The Moth in Spiders Clothing
National Geographic News has a picture story about a moth that mimics a jumping spider. It appears to work. Scientists staged a battle royale between contestants of mimics and non-mimics in the ring with their jumping spider enemies, and the mimics won hands down. The spiders went for the normal moths 62% of the time, but backed away from their mirror-images, the moths in spider clothing, in all but 6% of cases. The fooled spiders even made aggressive territorial displays against some of their mimics. The metalmark moths of Costa Rica flare up their wings and make a spidery pose when threatened. A somewhat similar strategy is recommended for humans when facing a mountain lion.
Mimicry is a common occurrence in nature. Evolutionists explain this as a result of natural selection, and it is, but not in the macroevolutionary sense Darwin needs. These moths already have wings, legs, and sophisticated pigmentation software. If Darwin had discovered a deterministic law, all species would follow this strategy, and every prey would look like its predator. If the non-mimic moths had the same amount of evolutionary time, why did they remain behind? Didn’t they learn the Darwinian lesson? And if the predators also had the same time, why didn’t they catch onto the trick?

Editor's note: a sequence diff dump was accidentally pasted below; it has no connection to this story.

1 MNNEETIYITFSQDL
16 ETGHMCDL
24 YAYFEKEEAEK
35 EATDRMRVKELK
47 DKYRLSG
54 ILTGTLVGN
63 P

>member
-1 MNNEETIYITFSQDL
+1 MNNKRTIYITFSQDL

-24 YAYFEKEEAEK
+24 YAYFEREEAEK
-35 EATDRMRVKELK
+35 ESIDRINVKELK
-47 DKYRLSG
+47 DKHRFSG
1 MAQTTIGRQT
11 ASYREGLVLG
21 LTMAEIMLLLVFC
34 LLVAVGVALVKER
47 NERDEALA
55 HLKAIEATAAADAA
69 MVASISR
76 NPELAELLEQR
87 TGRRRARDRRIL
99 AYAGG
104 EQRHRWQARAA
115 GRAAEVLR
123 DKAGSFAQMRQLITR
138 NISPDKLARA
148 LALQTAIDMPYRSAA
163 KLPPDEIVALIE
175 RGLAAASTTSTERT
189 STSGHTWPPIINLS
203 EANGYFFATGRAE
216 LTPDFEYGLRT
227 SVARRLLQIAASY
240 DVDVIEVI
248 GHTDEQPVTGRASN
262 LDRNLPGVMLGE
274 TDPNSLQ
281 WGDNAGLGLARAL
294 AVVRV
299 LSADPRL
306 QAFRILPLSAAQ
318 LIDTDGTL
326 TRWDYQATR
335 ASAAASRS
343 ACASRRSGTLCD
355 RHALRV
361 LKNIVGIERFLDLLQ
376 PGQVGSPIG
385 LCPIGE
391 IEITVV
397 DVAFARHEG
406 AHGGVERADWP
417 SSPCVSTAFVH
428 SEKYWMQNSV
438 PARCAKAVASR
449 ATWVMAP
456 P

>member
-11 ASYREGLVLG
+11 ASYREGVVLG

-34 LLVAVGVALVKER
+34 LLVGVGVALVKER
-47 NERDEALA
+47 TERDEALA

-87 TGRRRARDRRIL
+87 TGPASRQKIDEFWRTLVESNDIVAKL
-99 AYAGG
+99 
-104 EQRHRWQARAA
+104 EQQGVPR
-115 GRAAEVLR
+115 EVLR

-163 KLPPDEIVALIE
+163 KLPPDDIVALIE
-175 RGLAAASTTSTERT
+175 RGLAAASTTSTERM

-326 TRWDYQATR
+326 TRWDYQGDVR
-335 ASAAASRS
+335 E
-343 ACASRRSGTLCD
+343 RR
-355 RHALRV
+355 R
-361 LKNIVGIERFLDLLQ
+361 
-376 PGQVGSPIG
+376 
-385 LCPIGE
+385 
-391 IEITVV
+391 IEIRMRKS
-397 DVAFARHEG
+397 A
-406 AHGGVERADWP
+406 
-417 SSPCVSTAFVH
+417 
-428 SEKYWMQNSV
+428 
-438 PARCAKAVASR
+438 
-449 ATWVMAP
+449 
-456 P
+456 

Horizontal changes can occur rapidly under sufficient predation pressure or competition (cp. 02/26/2007 with orchids). A population of dogs isolated in the Arctic will favor long-haired survivors if the genes for long hair already exist. A population of desert plants will favor those able to reach deep if the genes to do so already exist. Find a moth that evolves a machine gun via slow, incremental steps and creationists will take notice (requirement: all the intermediate forms must be found, too).
Suggested new book: A medical doctor, Geoffrey Simmons, has just completed a new book Billions of Missing Links (Harvest House, 2006). It is loaded with examples of clever and sophisticated designs in nature that could never have evolved by gradual evolutionary steps.